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Business Advice

'Looking East' for sound corporate practices

Asia may offer pointers as faith in boards of Western firms falters
The Straits Times - October 3, 2011
By: Goh Eng Yeow
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'Looking East' for sound corporate practices Former chairman of China's Sasac Li Rongrong (left) with Temasek Holdings president Hsieh Fu Hua. Mr Li feels a board should consider the interests of workers in its decisions. -- ST FILE PHOTO

AS AN emerging economy, we have long been used to looking up to London and New York as models of good corporate practices, but our unquestioning faith has been badly shaken in recent months.

As Temasek Holdings' president and a former boss of the Singapore Exchange, Mr Hsieh Fu Hua, observes, boards in big Western firms are becoming less trusted by shareholders. As a result, their power to act is being eroded because of this diminishing confidence.

To shore up their authority, boards are adopting short-term fixes to appease unhappy shareholders, but that is surely not the way to run a company as such measures may run contrary to its long-term interests.

Two examples immediately spring to mind - tech giant Hewlett-Packard (HP) and Swiss bank UBS, both once highly admired but which are now marred by bad publicity.

It makes for a sorry tale on either side of the Atlantic, as the axing of the two chief executives has done nothing for the tarnished reputations of the two companies' boards.

HP sacked its CEO of less than a year, Mr Leo Apotheker, after a string of disappointing quarterly results, while UBS boss Oswald Gruebel quit after revelations of a US$2.3 billion (S$3 billion) trading loss by a rogue trader.

HP's board came under fire for having to replace its CEO for the third time in five years, a move that created uncertainties at a time when the company has to head off challenges from rivals snapping at its heels.

As for UBS, the Financial Times observed that in accepting Mr Gruebel's resignation, the board had simply lost its nerve and lost the man most able to steer the Swiss bank back on course.

It leads to a burning question: Are boards running scared of growing unhappiness among shareholders and taking short-term measures to try to appease them?

In the Western context, the overriding duty of a board has always been to kow-tow to shareholder interests, almost to the exclusion of everything else.

And when a company faces financial difficulties, this can mean the first action it takes is to swing the axe, pruning the workforce ruthlessly to cut costs.

So when worries surfaced over the financial health of Bank of America last month, it made for depressing reading to learn that the banking giant might sack up to 40,000 staff to try to regain investor confidence.

Even for Asians who are used to looking up to the West for guidance on corporate matters, this would seem like a particularly brutal way to nurse a company back to health.

It therefore comes as a pleasant surprise to find an alternative being offered by Mr Li Rongrong, the former chairman of China's state-owned Assets Supervision and Administration Commission of the State Council (Sasac).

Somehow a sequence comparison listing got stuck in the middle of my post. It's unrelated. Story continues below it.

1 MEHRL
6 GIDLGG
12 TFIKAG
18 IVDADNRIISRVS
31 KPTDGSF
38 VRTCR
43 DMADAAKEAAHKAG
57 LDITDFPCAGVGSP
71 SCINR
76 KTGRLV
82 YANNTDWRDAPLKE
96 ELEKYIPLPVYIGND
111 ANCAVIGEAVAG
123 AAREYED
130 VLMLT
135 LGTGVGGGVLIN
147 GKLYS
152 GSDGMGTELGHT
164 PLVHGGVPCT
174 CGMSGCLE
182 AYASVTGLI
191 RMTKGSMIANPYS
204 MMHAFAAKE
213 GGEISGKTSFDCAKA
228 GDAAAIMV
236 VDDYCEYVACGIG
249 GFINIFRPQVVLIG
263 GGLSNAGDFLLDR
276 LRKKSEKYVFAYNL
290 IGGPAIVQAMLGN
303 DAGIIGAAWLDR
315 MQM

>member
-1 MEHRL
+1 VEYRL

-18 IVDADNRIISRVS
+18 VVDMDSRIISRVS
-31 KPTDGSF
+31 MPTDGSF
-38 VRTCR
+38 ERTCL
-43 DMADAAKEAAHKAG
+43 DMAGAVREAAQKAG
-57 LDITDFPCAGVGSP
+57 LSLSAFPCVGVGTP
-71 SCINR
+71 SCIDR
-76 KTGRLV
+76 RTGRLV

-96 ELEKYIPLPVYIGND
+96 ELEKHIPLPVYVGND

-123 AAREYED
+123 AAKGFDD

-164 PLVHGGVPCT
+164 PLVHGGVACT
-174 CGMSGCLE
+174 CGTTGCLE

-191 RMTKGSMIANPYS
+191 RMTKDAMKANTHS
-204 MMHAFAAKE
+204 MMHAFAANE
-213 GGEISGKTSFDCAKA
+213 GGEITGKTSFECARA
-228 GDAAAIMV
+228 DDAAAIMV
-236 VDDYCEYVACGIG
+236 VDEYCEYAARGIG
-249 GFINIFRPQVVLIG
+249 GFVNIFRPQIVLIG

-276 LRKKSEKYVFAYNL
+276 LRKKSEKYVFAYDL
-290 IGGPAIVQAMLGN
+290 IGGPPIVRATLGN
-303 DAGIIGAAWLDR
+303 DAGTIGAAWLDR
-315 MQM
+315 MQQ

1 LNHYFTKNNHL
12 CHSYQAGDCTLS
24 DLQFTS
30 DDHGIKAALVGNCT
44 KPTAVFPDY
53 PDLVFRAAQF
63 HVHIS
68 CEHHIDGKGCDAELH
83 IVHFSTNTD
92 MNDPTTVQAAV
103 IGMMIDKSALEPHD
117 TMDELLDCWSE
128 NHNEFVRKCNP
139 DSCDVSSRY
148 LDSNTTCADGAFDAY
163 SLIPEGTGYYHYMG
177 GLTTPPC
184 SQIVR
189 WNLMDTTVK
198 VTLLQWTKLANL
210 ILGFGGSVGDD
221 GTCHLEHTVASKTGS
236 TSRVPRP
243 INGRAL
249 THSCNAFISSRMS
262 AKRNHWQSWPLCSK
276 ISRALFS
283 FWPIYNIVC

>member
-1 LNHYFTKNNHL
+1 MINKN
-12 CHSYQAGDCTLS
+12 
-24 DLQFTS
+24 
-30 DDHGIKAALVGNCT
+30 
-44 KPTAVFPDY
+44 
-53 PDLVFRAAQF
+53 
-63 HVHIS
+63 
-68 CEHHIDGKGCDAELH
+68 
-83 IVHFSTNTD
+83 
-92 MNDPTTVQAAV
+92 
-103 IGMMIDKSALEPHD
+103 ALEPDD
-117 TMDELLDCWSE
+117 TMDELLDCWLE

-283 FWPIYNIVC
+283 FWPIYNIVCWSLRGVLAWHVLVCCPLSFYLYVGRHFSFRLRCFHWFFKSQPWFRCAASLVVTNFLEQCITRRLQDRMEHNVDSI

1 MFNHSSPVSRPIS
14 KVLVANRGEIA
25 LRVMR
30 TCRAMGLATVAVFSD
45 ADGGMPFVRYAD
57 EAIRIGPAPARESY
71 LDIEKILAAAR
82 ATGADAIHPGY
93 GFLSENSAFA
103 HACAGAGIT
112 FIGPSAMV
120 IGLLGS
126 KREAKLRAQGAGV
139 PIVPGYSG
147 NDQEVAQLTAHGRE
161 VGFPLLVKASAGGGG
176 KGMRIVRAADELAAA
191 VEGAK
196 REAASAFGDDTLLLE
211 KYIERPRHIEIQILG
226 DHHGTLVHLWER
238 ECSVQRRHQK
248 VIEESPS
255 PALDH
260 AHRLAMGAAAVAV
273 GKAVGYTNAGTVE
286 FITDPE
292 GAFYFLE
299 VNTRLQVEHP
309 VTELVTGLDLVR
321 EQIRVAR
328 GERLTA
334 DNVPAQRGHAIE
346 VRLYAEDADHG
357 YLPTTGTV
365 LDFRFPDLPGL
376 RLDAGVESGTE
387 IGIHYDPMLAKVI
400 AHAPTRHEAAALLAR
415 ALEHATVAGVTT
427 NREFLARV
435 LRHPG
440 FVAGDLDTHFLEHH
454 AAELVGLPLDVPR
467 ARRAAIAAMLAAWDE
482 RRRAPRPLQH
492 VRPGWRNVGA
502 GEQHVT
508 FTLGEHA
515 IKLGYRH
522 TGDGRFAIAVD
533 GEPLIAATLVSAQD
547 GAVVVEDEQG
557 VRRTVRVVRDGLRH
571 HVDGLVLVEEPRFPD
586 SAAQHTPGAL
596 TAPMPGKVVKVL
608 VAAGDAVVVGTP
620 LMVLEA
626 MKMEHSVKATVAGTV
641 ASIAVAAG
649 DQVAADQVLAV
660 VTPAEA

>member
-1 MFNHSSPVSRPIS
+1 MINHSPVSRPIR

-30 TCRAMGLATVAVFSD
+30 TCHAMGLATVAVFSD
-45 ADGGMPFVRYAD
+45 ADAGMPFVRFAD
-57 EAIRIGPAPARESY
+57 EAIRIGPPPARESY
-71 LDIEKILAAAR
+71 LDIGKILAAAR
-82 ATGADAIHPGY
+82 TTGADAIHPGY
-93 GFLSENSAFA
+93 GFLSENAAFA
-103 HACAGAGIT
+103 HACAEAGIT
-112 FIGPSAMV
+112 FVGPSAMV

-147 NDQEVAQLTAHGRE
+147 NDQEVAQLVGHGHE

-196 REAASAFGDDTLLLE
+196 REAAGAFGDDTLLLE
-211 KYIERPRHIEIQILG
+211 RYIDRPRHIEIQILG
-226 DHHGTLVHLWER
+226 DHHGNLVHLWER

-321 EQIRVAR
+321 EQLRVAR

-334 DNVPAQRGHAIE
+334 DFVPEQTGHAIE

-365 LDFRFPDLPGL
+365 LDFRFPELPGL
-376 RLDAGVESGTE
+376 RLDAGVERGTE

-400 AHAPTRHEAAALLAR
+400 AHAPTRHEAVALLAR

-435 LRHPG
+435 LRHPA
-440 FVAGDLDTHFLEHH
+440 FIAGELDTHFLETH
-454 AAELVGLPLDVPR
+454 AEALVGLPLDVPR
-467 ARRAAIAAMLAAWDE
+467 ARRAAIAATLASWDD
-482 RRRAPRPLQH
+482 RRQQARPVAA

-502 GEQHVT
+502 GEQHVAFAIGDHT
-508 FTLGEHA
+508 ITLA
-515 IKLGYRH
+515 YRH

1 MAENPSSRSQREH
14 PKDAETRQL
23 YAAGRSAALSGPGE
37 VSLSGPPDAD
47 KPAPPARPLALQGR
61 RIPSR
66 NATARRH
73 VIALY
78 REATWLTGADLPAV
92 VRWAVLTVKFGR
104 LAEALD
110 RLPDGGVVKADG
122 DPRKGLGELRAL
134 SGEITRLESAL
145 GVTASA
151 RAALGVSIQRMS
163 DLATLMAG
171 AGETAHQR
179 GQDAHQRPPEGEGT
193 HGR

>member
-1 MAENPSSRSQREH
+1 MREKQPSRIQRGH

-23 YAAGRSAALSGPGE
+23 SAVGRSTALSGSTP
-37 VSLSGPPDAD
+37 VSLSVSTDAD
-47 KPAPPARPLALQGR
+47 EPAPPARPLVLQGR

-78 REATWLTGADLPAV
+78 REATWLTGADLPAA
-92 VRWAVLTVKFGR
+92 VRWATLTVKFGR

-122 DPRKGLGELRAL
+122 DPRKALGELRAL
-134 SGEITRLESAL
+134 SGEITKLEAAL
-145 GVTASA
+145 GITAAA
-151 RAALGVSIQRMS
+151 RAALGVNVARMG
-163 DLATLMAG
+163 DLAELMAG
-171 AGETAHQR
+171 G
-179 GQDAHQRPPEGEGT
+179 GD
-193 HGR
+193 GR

When he was Sasac's boss, he had to oversee rules being drafted for mainland state-owned firms and appoint their chief executives. So what he said has a bearing on how the boards of some of the biggest companies in China conduct themselves.

Mr Li asked if it is good enough for a board to consider an issue and then make a decision by putting it to the vote which allows the majority to carry the day.

To him, this means that insufficient effort has been made to consider an issue as the majority may not always be right.

And he observed that when a wrong decision is taken and the business suffers, jobs are lost and this brings financial hardship to the families that depended on the income of those sacked workers.

For those of us trained to assess a company's performance in terms of dollars and cents, taking the interests of workers into consideration when making a sound business decision may sound like an alien concept.

But Mr Li has a point that when a company's future is charted and tough business decisions are taken, the board ought to consider the consequences that its course of action may have on other stakeholders such as workers, other than shareholders.

Workers, after all, have as much incentive - if not more - as shareholders in ensuring that a company stays profitable, considering the pain if something goes wrong.

Mr Li wants more discussions among directors before board meetings, especially on sensitive issues, to ensure that the right decisions are taken.

Market observers, who often wonder if an independent director really has the time to consider the issues confronting a listed firm if he also sits on the boards of half a dozen or more other companies, will find Mr Li's views interesting.

Mr Li maintains that non-executive directors in a big mainland firm must spend three months a year with the company in order to make effective decisions.

What is noteworthy is that these directors are appointed for a brief span, perhaps as short as two years. This can turn out to be a face-saving measure, if things fail to work out.

As he observed: 'This gives both sides a choice. If I find your performance is no good, I don't have to hire you after that. But if you find the going too tiring, you can also leave.'

Whether Mr Li's yardstick will end up producing more effective boards remains to be seen.

But it is certainly an eye-opener on what China is doing on the corporate governance front, giving us a 'Look East' alternative for good business practices.

 

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